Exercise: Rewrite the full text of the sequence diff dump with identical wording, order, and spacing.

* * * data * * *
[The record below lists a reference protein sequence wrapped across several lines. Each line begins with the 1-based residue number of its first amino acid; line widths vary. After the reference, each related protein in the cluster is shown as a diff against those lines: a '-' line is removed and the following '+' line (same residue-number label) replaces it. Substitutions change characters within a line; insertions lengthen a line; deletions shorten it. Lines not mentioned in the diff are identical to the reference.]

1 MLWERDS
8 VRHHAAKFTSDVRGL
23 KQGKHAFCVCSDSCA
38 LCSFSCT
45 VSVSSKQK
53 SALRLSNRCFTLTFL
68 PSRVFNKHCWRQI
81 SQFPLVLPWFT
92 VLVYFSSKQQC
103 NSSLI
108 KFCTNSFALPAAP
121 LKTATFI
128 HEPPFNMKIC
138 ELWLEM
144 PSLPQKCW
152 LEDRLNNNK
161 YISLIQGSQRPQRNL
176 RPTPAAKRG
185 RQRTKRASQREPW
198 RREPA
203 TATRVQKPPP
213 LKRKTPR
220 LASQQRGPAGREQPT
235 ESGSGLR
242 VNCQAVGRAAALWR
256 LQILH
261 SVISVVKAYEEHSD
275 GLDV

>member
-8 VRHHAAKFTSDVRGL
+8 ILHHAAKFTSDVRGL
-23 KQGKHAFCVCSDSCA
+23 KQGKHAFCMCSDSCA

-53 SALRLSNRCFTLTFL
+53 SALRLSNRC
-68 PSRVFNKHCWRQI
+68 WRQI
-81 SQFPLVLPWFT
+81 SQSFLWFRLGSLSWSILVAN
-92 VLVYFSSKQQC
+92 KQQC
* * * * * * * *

[The record below lists a reference protein sequence wrapped across several lines. Each line begins with the 1-based residue number of its first amino acid; line widths vary. After the reference, each related protein in the cluster is shown as a diff against those lines: a '-' line is removed and the following '+' line (same residue-number label) replaces it. Substitutions change characters within a line; insertions lengthen a line; deletions shorten it. Lines not mentioned in the diff are identical to the reference.]

1 MLWERDS
8 VRHHAAKFTSDVRGL
23 KQGKHAFCVCSDSCA
38 LCSFSCT
45 VSVSSKQK
53 SALRLSNRCFTLTFL
68 PSRVFNKHCWRQI
81 SQFPLVLPWFT
92 VLVYFSSKQQC
103 NSSLI
108 KFCTNSFALPAAP
121 LKTATFI
128 HEPPFNMKIC
138 ELWLEM
144 PSLPQKCW
152 LEDRLNNNK
161 YISLIQGSQRPQRNL
176 RPTPAAKRG
185 RQRTKRASQREPW
198 RREPA
203 TATRVQKPPP
213 LKRKTPR
220 LASQQRGPAGREQPT
235 ESGSGLR
242 VNCQAVGRAAALWR
256 LQILH
261 SVISVVKAYEEHSD
275 GLDV

>member
-8 VRHHAAKFTSDVRGL
+8 ILHHAAKFTSDVRGL
-23 KQGKHAFCVCSDSCA
+23 KQGKHAFCMCSDSCA

-53 SALRLSNRCFTLTFL
+53 SALRLSNRC
-68 PSRVFNKHCWRQI
+68 WRQI
-81 SQFPLVLPWFT
+81 SQSFLWFRLGSLSWSILVAN
-92 VLVYFSSKQQC
+92 KQQC